Thursday, March 19, 2009

PSA TEST the detection of prostate cancer was unnecessary and potentially hazardous

RON BULL/TORONTO STAR

Prostate test may not save lives

March 19, 2009

Megan Ogilvie

A pair of huge studies published yesterday cast doubt on whether a popular prostate cancer test saves lives, but the head of the country's largest prostate cancer support group insists it saved him – and hundreds of other members.

Aaron Bacher of the Toronto Man to Man Prostate Cancer Support Group said he will continue to promote the simple PSA blood test as the best way to catch the cancer at its most treatable stage.

"I have no doubt the PSA test saved my life," he said. "I survived because the cancer was caught early and treated."

Two trials, published online yesterday in the New England Journal of Medicine, show the prostate-specific antigen test does little to reduce a man's risk of dying from the disease. They also suggest large-scale PSA testing may lead to more suffering than would the disease it aims to detect.

Dr. Anthony Miller, a study co-author and associate director for research at the University of Toronto's Dalla Lana School of Public Health, said the studies show the test should be used with caution.

They provide "very strong evidence" that a high proportion of cancers detected by PSA testing never would have harmed the men during their lifetimes, Miller said.

"So the detection of prostate cancer was unnecessary and potentially hazardous, and the complications (from surgery) that many of them have suffered – impotence, incontinence – were all unnecessary," he said.

The test, although at risk of yielding false positives, is not itself harmful, but it can trigger a cascade of debilitating treatments – including invasive surgery, radiation and chemotherapy – in cases where the cancer detected would not be lethal.

Cancer experts have eagerly awaited the results of the two trials, which collectively involved more than 230,000 men in the United States and seven European countries. Up until now, there had been no conclusive evidence whether the PSA did more good than harm.

The studies do not close the debate on the PSA test's long-term benefits, but experts say it provides valuable information on the test's potential risks and benefits.

In January, Ontario expanded its funding for PSA testing to include those ordered by a family physician. Previously the test, which costs between $30 and $50, was covered only when ordered at a hospital and paid for by that hospital's operating budget.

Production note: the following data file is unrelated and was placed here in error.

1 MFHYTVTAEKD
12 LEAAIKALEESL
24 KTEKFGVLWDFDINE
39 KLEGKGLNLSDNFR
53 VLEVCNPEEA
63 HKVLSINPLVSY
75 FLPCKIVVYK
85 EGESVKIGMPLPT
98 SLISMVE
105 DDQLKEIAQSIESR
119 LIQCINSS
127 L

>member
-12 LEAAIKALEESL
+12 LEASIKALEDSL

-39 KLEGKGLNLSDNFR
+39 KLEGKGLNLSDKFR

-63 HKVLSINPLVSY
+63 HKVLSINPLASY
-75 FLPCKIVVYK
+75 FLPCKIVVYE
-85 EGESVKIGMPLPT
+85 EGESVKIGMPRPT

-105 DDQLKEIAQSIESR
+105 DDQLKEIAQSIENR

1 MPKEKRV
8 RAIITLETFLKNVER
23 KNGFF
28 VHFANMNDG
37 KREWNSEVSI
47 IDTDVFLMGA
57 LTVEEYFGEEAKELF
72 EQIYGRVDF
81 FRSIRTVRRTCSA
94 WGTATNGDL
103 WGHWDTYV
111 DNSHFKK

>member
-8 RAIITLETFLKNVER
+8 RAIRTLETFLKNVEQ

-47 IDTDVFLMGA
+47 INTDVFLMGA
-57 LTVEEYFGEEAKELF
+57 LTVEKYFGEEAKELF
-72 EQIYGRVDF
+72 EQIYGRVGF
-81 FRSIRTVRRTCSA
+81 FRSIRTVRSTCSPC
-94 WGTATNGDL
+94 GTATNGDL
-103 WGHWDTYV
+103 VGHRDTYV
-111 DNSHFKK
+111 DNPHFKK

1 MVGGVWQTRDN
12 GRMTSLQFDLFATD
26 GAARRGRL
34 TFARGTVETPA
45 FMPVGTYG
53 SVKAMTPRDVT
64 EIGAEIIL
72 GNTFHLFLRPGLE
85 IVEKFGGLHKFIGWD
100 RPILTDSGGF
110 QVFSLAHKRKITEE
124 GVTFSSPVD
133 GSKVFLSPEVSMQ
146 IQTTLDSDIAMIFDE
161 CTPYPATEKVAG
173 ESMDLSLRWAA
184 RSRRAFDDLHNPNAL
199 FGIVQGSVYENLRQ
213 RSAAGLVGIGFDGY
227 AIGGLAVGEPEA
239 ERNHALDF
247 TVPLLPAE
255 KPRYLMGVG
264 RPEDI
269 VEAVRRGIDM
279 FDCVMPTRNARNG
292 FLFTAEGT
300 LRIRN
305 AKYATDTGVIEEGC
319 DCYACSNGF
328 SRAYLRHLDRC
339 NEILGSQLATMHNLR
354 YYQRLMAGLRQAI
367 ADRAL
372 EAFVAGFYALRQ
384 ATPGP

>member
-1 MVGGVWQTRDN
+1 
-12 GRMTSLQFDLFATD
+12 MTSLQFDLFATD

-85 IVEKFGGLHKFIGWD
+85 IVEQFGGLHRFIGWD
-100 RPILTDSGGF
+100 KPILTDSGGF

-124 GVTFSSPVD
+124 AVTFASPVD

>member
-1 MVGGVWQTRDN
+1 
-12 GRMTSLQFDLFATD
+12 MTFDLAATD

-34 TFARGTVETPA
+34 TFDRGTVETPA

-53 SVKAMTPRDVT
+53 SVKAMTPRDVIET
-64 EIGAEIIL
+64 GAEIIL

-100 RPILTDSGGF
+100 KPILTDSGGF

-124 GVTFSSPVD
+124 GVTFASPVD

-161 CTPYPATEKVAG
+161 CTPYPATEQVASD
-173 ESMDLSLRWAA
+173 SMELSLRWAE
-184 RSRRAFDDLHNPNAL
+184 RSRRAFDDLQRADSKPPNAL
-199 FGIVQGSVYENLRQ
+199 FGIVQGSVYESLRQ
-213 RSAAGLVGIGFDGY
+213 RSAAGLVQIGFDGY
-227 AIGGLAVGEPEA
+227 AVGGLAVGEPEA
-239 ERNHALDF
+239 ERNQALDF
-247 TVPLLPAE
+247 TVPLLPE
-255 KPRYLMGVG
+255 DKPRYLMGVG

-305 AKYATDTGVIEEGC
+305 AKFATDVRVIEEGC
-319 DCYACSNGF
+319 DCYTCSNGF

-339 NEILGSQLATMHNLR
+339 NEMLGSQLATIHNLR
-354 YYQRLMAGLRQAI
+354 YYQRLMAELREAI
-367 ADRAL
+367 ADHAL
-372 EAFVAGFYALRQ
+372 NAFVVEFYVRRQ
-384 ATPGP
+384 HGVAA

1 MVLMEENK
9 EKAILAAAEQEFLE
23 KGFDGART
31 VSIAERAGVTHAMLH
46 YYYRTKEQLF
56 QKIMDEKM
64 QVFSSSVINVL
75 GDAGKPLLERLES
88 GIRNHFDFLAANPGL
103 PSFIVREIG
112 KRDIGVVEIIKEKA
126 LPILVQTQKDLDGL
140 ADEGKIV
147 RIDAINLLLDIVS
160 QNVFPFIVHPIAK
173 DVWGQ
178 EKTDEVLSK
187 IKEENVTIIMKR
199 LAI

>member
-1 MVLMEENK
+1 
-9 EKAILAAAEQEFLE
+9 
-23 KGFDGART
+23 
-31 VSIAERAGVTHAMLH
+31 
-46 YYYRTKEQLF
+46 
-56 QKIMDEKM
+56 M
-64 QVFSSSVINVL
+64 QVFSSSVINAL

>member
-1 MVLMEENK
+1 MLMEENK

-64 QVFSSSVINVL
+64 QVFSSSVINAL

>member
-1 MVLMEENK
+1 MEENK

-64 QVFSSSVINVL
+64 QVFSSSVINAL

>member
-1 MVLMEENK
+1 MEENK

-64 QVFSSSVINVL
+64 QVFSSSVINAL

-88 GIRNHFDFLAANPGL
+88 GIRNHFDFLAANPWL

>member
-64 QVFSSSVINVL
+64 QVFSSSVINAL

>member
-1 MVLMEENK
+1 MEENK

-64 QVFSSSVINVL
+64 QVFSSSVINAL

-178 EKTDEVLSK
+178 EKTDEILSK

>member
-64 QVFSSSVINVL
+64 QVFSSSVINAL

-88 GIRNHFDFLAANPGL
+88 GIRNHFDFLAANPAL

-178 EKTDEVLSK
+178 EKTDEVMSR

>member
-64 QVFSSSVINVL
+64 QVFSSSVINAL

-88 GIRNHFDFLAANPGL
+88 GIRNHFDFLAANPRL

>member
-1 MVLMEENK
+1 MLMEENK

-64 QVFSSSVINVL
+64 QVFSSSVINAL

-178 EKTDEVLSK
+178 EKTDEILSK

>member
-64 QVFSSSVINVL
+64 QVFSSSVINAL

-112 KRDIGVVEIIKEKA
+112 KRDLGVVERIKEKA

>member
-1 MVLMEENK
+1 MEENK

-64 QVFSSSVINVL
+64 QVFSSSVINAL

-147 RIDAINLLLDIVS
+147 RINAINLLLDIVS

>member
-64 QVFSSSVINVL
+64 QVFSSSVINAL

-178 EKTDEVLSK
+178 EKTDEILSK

Dr. George Pasut, vice-president of prevention and screening for Cancer Care Ontario, said the two studies reaffirm most Canadian guidelines on PSA testing, which already caution health-care providers not to over-prescribe the test and recommends a well-informed discussion with patients to outline benefits and consequences.

"That is what most guidelines recommend ... And I would say both trials, in their separate ways, really reaffirm that," Pasut said.

Prostate cancer is the most common cancer among Canadian men. Last year, an estimated 24,700 males were diagnosed with the disease and 4,300 died from it.

Cancer experts had long hoped the test, which looks for elevated levels of PSA, a protein produced by the prostate that rises in the presence of cancer, would help prevent men from dying of the disease. The two trials cast doubt on that.

The U.S. survey looked at nearly 77,000 men, about half of whom underwent aggressive PSA screening involving six blood tests a year and four rectal exams. The other half was assigned to the regular care of their own doctors, of which half reported having at least one PSA test by the trial's seventh year.

The study, which is ongoing, found about 20 per cent more cancers were detected among men in the aggressively screened group than in the control group. But having the test did not reduce a man's risk of dying from the disease in the first seven years of follow-up.

The seven-country European trial looked at 162,000 men aged 55-69. That trial found no benefit of screening in the first seven years of follow-up care, but did hint PSA screening may prove slightly beneficial with the passage of more time. At nine years of follow-up, there were 20 per cent fewer deaths from the cancer in the screened group.

Dr. Christine Berg, the report's senior author and head of the U.S. National Cancer Institute group running the U.S. study, said PSA testing is almost certainly causing unnecessary suffering in men who receive treatment for cancers they would very likely never die from."Clearly we want to prevent deaths from advanced prostate cancer," Berg said. "But at the same time we want to minimize men living for 15 or 20 years with incontinence from a (prostate removal) that they didn't need."

Berg said positive PSA tests often provoke overly aggressive responses by physicians. "We need a less knee-jerk response to one isolated PSA level," she said.

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